The causes of all three types of EPF remain unknown. Some researchers suggest that the condition is caused by an allergic reaction to dermatophytes (parasitic fungi that cause skin infections) or saprophytic fungi (fungi that live on decaying or decomposing organic matter), such as Pityrosporum ovale.This theory is supported by the positive therapeutic response of some patients to oral therapy with itraconazole (antifungal drug). Also, bacteria similar to Leptotrichia buccalis were found in one biopsy specimen of a patient with HIV-associated EPF. The disease responded to oral metronidazole (antibiotic used to treat bacterial infections).
Some researchers speculate that overgrowth of Malassezia or Demodex (the hair follicle mite) might be involved in the development of EPF.
Another theory is that HIV-associated EPF is an autoimmune disorder that causes eosinophils (type of white blood cells that help fight against disease and infection) to mistakenly attack the sebum (oils produced in the skin).
The symptoms for all three variants of the disease are generally the same. About 20% of patients suffer from reddish bumps and/or pimples on the hands or feet, which may be the first signs of the disease.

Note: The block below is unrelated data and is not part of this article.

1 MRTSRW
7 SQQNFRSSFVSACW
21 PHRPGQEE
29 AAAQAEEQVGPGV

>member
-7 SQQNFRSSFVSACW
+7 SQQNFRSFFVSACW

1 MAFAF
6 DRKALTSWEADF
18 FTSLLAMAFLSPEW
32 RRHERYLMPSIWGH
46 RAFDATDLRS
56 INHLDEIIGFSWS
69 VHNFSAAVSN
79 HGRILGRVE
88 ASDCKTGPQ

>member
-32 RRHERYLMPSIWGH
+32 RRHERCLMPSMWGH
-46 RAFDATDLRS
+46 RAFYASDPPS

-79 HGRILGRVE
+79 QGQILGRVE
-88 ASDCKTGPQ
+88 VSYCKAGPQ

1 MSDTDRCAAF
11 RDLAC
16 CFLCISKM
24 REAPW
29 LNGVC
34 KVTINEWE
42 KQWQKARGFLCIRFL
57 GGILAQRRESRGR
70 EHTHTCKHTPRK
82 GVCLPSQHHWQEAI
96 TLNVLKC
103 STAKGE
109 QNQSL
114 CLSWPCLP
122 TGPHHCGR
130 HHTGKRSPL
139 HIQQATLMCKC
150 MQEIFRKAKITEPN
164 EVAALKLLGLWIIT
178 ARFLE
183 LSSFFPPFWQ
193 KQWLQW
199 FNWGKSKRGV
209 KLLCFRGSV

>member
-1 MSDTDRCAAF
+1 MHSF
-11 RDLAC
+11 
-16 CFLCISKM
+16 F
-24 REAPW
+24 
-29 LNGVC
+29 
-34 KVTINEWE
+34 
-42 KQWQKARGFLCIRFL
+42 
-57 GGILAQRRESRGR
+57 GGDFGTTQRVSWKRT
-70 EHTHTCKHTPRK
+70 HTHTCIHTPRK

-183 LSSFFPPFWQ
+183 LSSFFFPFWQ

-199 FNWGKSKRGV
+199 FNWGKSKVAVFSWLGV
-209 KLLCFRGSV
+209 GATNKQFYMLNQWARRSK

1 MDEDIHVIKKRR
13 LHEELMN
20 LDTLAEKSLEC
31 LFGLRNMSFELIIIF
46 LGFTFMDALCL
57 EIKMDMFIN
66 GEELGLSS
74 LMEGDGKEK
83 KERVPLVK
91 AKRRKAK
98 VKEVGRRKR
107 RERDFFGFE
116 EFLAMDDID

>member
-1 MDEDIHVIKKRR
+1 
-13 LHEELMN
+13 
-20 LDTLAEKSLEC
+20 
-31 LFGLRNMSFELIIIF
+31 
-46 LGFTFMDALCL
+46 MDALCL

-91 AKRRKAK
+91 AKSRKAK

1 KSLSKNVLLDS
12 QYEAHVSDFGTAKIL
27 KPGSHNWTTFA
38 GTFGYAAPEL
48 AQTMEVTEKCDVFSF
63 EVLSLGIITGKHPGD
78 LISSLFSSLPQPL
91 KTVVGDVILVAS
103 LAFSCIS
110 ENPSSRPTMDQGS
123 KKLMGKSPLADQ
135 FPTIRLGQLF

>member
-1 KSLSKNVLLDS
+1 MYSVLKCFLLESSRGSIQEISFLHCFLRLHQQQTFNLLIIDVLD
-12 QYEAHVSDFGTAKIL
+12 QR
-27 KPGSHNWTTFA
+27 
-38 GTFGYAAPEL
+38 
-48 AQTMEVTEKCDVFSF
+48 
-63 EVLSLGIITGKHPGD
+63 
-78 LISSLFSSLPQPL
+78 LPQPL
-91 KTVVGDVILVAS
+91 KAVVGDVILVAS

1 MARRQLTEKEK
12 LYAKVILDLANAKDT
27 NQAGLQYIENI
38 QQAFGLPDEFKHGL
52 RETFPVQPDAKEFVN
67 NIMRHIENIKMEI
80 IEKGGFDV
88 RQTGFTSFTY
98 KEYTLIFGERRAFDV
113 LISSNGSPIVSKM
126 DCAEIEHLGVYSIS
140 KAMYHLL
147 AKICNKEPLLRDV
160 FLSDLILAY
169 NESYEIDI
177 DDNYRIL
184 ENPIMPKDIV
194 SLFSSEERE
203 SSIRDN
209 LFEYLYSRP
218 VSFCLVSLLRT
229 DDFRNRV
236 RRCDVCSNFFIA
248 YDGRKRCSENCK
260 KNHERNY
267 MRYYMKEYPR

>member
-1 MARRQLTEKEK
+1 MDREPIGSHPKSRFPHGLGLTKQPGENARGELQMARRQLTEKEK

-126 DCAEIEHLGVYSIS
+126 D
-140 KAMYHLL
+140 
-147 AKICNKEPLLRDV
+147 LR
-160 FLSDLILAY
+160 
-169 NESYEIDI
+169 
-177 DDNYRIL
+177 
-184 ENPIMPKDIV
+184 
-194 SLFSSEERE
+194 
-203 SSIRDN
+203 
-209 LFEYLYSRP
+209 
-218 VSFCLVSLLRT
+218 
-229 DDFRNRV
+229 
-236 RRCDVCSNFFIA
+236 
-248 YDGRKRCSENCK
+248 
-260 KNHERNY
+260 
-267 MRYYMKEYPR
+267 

Patients experience dandruff or dry, scaly skin on the head and trunk of the body. Papulopustules (white-headed pimples that are filled with pus) usually appear around hair follicles on the face and trunk, although the extremities (arms and legs) may also be involved. The classic form tends to affect the palms and soles of the feet. In children, the scalp is more frequently involved. Individual papulopustules may be larger in the classic form (up to 20 to 50mm in diameter) than the HIV-associated or infantile form, which are typically about one to three millimeters in diameter.
The infection may itch or be tender. However, the classic variant of the disease is typically less itchy than the other two forms.
Uncommon symptoms, including nonfolilcular papules (small lesions on the skin that are not near hair follicles) and hives are often seen in infants and HIV patients.
Skin biopsy: A skin biopsy is the standard diagnostic test for eosinophilic pustular folliculitis (EPF). During the procedure, a local anesthetic may be applied to numb the skin that will be sampled. The healthcare provider will then use a scalpel to either cut out or shave off a small sample of skin. The sample is then analyzed under a microscope. Skin biopsies reveal lymphocytic and eosinophilic inflammation around the hair follicles.
Complete blood count: During a complete blood count, a small sample of blood is taken from the patient and analyzed under a microscope in a laboratory. A complete blood count is not considered a diagnostic test for EPF. However, a blood test may detect an increased number of eosinophils in the blood, which may indicate EPF. Eosinophils make up about one to three percent of a healthy person's white blood cells, which is about 350 to 650 eosinophils per microliter of blood.